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Monte-Carlo is where the real money is flung about, and its famous casino demands to be seen. Adjoining it is the gaudy opera house, and around the palm-tree-lined place du Casino are more casinos, palace-hotels and grands cafés. The American Bar of the Hôtel de Paris is the place for the elite to meet, while the turn-of-the-twentieth-century Hermitage has a beautiful Gustave Eiffel iron-and-glass dome.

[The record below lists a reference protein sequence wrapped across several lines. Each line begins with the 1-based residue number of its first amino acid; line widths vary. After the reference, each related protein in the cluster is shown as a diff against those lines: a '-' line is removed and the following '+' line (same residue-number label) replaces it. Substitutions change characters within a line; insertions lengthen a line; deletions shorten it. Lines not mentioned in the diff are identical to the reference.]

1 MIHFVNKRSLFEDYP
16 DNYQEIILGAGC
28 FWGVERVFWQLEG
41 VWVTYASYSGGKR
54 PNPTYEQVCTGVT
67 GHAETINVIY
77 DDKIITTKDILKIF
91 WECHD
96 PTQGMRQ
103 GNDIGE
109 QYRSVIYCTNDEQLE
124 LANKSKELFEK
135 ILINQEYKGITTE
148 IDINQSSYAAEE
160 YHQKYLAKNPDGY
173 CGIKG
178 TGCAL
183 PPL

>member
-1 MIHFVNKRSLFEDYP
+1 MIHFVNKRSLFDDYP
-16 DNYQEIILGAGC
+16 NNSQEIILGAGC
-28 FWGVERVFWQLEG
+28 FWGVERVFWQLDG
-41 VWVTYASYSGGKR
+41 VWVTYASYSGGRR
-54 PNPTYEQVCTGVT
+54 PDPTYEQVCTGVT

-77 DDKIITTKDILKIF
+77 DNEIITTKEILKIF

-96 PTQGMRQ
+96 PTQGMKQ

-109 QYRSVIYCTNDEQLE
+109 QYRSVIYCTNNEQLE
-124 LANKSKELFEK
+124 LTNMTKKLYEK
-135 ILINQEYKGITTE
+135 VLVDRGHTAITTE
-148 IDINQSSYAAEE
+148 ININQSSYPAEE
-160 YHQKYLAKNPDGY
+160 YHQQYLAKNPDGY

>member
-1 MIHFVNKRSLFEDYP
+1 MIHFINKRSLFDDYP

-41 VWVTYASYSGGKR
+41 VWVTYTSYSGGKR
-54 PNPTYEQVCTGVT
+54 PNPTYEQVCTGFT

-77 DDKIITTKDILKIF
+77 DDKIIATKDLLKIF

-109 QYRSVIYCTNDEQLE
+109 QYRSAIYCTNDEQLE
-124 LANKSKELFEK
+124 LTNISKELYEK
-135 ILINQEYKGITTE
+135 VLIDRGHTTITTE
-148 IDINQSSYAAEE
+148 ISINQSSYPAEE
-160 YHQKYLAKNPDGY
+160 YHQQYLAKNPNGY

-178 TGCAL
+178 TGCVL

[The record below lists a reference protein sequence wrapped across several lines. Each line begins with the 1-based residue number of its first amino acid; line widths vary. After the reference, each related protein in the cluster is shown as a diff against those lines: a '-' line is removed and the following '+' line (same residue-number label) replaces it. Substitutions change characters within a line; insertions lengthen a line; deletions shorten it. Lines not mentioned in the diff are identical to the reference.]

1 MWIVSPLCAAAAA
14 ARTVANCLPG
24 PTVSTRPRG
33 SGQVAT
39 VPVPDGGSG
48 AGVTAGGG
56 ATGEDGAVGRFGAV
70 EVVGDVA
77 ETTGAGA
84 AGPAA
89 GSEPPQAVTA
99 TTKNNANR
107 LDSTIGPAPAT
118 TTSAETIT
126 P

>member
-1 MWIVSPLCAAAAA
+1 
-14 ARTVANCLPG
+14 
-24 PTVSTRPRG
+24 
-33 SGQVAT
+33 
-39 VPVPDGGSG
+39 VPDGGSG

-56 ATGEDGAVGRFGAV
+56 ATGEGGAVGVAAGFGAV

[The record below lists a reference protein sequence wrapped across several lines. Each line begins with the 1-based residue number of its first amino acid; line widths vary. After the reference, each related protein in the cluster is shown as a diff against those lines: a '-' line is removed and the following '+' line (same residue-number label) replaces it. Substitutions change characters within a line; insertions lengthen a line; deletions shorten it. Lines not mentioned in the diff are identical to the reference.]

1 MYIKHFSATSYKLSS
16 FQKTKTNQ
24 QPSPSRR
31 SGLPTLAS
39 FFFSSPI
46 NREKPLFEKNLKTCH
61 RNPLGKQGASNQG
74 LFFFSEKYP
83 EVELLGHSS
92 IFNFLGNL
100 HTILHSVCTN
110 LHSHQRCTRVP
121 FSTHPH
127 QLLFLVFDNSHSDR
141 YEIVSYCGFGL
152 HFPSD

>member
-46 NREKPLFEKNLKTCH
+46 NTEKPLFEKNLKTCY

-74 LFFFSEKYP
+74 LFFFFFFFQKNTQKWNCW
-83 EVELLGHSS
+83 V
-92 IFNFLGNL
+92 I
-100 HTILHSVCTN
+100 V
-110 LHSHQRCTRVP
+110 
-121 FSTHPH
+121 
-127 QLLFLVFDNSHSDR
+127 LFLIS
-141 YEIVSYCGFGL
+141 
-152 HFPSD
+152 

Entrance to Casino de Monte-Carlo is restricted to over-18s and you may have to show your passport; dress code is rigid, with shorts and T-shirts frowned upon, though most visitors are scarcely the last word in designer chic. Skirts, jackets and ties are obligatory for the more interesting sections. Bags and large coats are checked at the door. The first gambling hall is the Salons Européens where slot machines surround the American roulette, craps and blackjack tables, the managers are Vegas-trained and the lights are low. Above this slice of Nevada, however, the decor is fin-de-siècle Rococo extravagance, while the ceilings in the adjoining Pink Salon Bar are adorned with female nudes smoking cigarettes. The heart of the place is the Salons Privés. To get in, you have to look like a gambler. Rather larger and more richly decorated than the European Rooms, the atmosphere is of intense concentration.

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